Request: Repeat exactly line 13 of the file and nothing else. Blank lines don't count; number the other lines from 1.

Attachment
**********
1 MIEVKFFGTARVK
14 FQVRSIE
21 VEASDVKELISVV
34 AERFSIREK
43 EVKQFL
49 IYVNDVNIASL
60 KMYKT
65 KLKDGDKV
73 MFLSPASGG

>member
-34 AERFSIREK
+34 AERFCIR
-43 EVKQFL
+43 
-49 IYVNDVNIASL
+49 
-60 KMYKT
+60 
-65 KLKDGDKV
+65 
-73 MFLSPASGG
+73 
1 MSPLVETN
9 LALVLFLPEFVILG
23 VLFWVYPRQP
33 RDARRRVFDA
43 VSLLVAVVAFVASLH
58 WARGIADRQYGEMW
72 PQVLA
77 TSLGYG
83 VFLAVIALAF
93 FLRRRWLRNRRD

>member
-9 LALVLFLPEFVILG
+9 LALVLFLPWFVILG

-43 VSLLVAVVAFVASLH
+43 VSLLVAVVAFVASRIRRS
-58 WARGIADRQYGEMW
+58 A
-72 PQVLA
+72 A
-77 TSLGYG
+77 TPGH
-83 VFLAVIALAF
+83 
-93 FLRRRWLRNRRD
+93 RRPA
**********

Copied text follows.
-43 EVKQFL